Predictably inaccurate: understanding the prevalence and perils of Big Data
How often does the data collected on a certain consumer turn out to be wrong or incomplete? More often than you’d think, according to John Lucker, advisory principal at Deloitte, and Susan Hogan, researcher and subject matter specialist at Deloitte. The pair kicked off this year’s EmoryMAC Conference with a cautionary tale about big data inaccuracy.
Lucker and Hogan surveyed more than 400 people, investigated the data collected through that survey, and found that only about half of it was correct. The two main inaccuracies were underestimation of how often an individual purchased an item and erroneous data regarding a big purchase (such as a home or a car). Some of these large purchases went unreported in the survey, and others were false, like data showing an individual owned a car when in reality, they did not. According to Lucker and Hogan, there are many reasons for bad data, including data collection and analysis errors, choosing low cost over accuracy, and data corruption. Lucker and Hogan cautioned attendees to avoid relying too heavily on big data and instead consider it just another tool in their toolkit.
Using data science and analytics to solve challenging problems in e-commerce
Khalifeh Al Jadda, senior manager of data science at The Home Depot, wants to make product exploration more convenient for Home Depot customers. During his presentation, Al Jadda discussed the interconnected experience of online shopping and in-store shopping, focusing mainly on e-commerce.
Many shoppers are familiar with “collection recommendations,” a helpful online tool which displays products similar or related to an item that a consumer is looking at (known as the anchor product). Al Jadda described how The Home Depot has taken this resource one step further, connecting the company’s “DIY Project Guides” to related available products. “The challenge is how to predict the intent of the customer,” said Al Jadda. The solution? A Project Graph, which leverages Information Extraction and Neuro-Linguistic Programming techniques to connect projects that require tools and materials with those products.
Building a brand around culture
Steve Robinson, a consultant, author, speaker and former CMO of Chick-fil-A, delivered the keynote address. Robinson took the audience on a trip back in time, to the fast food restaurant’s humble beginnings in small-town Georgia malls before it had a marketing department. That’s where Robinson came in.
His 35-year career at Chick-fil-A began when founder Truett Cathy interviewed him for the position of Chief Marketing Officer. Robinson was surprised when Cathy made it clear he expected Robinson to stay with the company for the long haul. Used to switching jobs every few years, Robinson scoffed at the idea. But Cathy told him, “The most important decision we make here is who we invite into the organization, because we don’t train culture—we hire culture.”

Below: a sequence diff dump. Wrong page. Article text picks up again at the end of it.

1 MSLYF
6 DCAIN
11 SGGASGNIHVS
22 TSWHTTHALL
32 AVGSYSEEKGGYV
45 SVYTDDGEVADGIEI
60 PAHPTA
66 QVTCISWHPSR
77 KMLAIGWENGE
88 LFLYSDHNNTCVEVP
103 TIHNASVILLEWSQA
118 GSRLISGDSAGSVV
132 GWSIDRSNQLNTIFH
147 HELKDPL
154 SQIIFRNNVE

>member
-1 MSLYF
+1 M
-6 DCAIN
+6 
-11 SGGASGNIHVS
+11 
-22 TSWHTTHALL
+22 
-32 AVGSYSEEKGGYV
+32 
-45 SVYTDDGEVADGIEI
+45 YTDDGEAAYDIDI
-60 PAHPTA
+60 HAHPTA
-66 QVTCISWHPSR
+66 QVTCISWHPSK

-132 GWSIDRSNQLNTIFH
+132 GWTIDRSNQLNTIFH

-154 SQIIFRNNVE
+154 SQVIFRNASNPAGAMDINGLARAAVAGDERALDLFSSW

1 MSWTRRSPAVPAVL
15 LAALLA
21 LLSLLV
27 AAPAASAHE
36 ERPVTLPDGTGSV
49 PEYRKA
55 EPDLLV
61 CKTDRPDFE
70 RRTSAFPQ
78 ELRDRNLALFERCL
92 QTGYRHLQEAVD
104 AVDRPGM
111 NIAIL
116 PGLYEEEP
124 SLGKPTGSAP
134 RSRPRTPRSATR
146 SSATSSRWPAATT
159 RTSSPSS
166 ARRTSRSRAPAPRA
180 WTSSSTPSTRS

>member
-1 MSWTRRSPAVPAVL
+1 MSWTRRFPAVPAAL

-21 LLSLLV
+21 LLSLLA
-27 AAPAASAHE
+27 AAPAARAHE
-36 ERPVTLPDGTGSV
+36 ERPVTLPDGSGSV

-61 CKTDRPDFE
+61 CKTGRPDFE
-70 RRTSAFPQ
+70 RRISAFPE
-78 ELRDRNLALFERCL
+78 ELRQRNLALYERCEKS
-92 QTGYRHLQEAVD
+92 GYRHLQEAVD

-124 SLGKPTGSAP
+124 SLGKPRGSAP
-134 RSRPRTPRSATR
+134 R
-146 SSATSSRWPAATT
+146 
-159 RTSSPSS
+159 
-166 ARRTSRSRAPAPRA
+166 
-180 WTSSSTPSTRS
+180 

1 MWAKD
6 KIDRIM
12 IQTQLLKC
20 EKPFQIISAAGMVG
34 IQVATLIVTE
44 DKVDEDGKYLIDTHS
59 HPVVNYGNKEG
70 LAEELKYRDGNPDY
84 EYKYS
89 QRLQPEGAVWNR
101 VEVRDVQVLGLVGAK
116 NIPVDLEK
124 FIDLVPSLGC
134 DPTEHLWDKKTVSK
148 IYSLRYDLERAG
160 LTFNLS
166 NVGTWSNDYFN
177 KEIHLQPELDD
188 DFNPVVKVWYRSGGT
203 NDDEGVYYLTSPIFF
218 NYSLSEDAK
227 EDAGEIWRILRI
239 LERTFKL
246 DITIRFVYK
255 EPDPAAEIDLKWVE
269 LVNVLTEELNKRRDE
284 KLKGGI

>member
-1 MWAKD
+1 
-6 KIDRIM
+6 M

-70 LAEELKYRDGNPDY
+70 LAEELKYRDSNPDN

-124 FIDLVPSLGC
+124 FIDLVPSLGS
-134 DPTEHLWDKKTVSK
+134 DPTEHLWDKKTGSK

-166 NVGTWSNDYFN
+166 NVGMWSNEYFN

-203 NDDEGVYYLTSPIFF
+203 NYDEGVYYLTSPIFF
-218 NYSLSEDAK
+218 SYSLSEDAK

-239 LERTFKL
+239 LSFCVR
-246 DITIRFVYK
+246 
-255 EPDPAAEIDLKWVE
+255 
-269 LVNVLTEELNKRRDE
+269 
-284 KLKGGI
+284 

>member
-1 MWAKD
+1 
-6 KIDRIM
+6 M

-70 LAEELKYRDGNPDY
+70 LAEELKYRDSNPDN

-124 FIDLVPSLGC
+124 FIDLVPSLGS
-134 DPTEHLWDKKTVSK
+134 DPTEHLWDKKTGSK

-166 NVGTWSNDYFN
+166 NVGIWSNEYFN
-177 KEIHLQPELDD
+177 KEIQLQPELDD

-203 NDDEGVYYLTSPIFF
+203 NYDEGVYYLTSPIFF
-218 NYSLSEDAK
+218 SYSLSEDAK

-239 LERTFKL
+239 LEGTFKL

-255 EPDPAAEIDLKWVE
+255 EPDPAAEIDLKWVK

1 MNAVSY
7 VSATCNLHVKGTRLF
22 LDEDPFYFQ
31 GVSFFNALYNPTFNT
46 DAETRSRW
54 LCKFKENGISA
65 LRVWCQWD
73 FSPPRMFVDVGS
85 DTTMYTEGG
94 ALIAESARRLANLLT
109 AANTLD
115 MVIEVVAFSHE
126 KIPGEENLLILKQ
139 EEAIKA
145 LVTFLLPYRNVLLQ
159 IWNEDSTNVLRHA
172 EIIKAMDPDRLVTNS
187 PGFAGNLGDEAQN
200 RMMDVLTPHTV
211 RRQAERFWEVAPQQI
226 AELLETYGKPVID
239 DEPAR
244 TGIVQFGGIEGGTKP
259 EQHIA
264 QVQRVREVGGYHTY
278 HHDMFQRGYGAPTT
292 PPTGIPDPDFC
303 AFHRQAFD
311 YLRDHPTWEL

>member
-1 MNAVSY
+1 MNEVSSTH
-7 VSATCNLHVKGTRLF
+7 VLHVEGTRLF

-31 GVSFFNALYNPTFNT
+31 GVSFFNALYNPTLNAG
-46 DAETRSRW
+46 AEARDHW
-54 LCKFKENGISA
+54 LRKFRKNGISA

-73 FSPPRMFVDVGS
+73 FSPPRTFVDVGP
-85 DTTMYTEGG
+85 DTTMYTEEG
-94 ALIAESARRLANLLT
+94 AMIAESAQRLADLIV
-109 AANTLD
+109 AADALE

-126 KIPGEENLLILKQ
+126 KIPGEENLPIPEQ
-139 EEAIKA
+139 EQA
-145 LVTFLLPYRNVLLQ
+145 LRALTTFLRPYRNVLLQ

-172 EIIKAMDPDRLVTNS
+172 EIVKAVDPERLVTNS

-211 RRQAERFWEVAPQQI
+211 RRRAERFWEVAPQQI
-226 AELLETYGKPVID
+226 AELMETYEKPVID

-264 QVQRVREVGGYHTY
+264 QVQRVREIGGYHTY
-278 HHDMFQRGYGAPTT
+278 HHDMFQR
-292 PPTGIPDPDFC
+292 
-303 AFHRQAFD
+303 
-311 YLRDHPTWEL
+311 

This concept would motivate Robinson throughout his 35-year career at Chick-fil-A. He went on to help formulate the company’s statement of corporate purpose and was instrumental in deploying the famous “Eat Mor Chikin” advertising campaign. He ended his speech by sharing his philosophy of the “Three Es” of a great brand: engaging, endearing and enduring.
The value of community data and strategic decision making
The ability to analyze data is crucial to decision-making at both for-profit and nonprofit entities, but many nonprofits have difficulty analyzing data. Neighborhood Nexus saw and has filled that need for the city of Atlanta.
Presenters from Atlanta Regional Commission described how they partnered with Neighborhood Nexus to help Atlanta-area organizations interpret and understand their data. Layla Bellows, senior data analyst, Mike Carnathan, manager of Research & Analytics, and Erik Woodworth, principal data analyst explained how Neighborhood Nexus provided geographic data for the city of Atlanta through data visualization and mapping, as well as the tools for comprehensive analysis and storytelling.
The speakers emphasized the importance of visual data representations when sharing data and telling an organization’s story. They concluded their presentation by advising the audience to make the visual captivating. Bellows told the audience she has just one goal when working with data: “I want to make it understandable to anyone, anywhere, at any time.”
Inside the NBA: using inclusive insights to deliver exceptional fan experiences
A Q&A session, featuring presenters from Turner Media, addressed how the company uses data analytics to shape stories to appeal to key audiences and inspire change in its coverage of the NBA. Raymond Brady 20MBA moderated the session and helped Scott Doyne 03MBA, senior vice president of Data Strategy & Insights, Mallom Liggon, director of Consumer Insights, Culture, & Strategy, and Neelam Mulchandani, director of Audience Development & Engagement from Turner Media field questions about social media analytics, algorithms, and user consumption.
—Irina Talty, Kaylyssa Quinn